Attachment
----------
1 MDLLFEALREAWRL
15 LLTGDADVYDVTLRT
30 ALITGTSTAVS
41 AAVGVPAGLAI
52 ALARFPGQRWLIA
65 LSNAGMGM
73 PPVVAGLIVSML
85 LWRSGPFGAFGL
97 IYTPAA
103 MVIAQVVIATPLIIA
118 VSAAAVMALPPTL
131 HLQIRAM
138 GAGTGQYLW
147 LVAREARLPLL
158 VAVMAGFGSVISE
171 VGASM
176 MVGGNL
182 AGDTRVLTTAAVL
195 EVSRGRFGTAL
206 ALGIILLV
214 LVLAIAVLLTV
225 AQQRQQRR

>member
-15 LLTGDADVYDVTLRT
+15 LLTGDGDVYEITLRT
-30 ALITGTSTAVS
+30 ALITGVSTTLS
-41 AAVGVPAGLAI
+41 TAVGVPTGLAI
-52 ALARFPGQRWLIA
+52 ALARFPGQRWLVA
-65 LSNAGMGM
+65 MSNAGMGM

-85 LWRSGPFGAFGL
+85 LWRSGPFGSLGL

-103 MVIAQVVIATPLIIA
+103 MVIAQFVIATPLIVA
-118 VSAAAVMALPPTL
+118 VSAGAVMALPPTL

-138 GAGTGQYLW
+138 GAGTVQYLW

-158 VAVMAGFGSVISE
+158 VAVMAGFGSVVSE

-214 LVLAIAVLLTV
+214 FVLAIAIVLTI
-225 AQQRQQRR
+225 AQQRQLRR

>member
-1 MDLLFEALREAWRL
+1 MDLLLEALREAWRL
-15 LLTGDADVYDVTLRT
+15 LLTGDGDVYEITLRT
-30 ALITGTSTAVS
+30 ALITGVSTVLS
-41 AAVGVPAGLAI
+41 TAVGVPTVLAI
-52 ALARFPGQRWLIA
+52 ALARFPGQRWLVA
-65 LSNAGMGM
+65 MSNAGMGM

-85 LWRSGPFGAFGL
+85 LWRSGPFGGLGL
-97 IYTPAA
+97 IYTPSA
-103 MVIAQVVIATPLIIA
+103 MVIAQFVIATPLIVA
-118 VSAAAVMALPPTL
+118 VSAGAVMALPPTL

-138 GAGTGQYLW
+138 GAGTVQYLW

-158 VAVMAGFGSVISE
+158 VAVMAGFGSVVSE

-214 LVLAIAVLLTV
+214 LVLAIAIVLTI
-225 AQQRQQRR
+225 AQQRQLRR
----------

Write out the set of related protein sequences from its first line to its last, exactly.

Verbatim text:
1 MDLLFEALREAWRL
15 LLTGDADVYDVTLRT
30 ALITGTSTAVS
41 AAVGVPAGLAI
52 ALARFPGQRWLIA
65 LSNAGMGM
73 PPVVAGLIVSML
85 LWRSGPFGAFGL
97 IYTPAA
103 MVIAQVVIATPLIIA
118 VSAAAVMALPPTL
131 HLQIRAM
138 GAGTGQYLW
147 LVAREARLPLL
158 VAVMAGFGSVISE
171 VGASM
176 MVGGNL
182 AGDTRVLTTAAVL
195 EVSRGRFGTAL
206 ALGIILLV
214 LVLAIAVLLTV
225 AQQRQQRR

>member
-15 LLTGDADVYDVTLRT
+15 LLTGDGDVYEITLRT
-30 ALITGTSTAVS
+30 ALITGVSTTLS
-41 AAVGVPAGLAI
+41 TAVGVPTGLAI
-52 ALARFPGQRWLIA
+52 ALARFPGQRWLVA
-65 LSNAGMGM
+65 MSNAGMGM

-85 LWRSGPFGAFGL
+85 LWRSGPFGSLGL

-103 MVIAQVVIATPLIIA
+103 MVIAQFVIATPLIVA
-118 VSAAAVMALPPTL
+118 VSAGAVMALPPTL

-138 GAGTGQYLW
+138 GAGTVQYLW

-158 VAVMAGFGSVISE
+158 VAVMAGFGSVVSE

-214 LVLAIAVLLTV
+214 FVLAIAIVLTI
-225 AQQRQQRR
+225 AQQRQLRR

>member
-1 MDLLFEALREAWRL
+1 MDLLLEALREAWRL
-15 LLTGDADVYDVTLRT
+15 LLTGDGDVYEITLRT
-30 ALITGTSTAVS
+30 ALITGVSTVLS
-41 AAVGVPAGLAI
+41 TAVGVPTVLAI
-52 ALARFPGQRWLIA
+52 ALARFPGQRWLVA
-65 LSNAGMGM
+65 MSNAGMGM

-85 LWRSGPFGAFGL
+85 LWRSGPFGGLGL
-97 IYTPAA
+97 IYTPSA
-103 MVIAQVVIATPLIIA
+103 MVIAQFVIATPLIVA
-118 VSAAAVMALPPTL
+118 VSAGAVMALPPTL

-138 GAGTGQYLW
+138 GAGTVQYLW

-158 VAVMAGFGSVISE
+158 VAVMAGFGSVVSE

-214 LVLAIAVLLTV
+214 LVLAIAIVLTI
-225 AQQRQQRR
+225 AQQRQLRR